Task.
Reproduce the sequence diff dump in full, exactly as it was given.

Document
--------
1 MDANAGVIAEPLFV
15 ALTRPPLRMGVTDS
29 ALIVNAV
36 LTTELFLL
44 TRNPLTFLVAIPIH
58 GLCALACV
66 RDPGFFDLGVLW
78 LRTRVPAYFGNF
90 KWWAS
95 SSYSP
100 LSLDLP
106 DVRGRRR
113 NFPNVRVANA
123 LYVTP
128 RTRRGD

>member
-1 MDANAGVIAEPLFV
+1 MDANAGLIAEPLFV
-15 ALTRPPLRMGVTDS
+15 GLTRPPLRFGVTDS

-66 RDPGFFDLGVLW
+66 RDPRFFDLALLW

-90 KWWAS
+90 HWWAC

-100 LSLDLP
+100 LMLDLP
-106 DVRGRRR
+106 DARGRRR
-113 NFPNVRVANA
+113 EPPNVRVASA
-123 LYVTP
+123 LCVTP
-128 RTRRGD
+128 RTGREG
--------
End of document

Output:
1 MDANAGVIAEPLFV
15 ALTRPPLRMGVTDS
29 ALIVNAV
36 LTTELFLL
44 TRNPLTFLVAIPIH
58 GLCALACV
66 RDPGFFDLGVLW
78 LRTRVPAYFGNF
90 KWWAS
95 SSYSP
100 LSLDLP
106 DVRGRRR
113 NFPNVRVANA
123 LYVTP
128 RTRRGD

>member
-1 MDANAGVIAEPLFV
+1 MDANAGLIAEPLFV
-15 ALTRPPLRMGVTDS
+15 GLTRPPLRFGVTDS

-66 RDPGFFDLGVLW
+66 RDPRFFDLALLW

-90 KWWAS
+90 HWWAC

-100 LSLDLP
+100 LMLDLP
-106 DVRGRRR
+106 DARGRRR
-113 NFPNVRVANA
+113 EPPNVRVASA
-123 LYVTP
+123 LCVTP
-128 RTRRGD
+128 RTGREG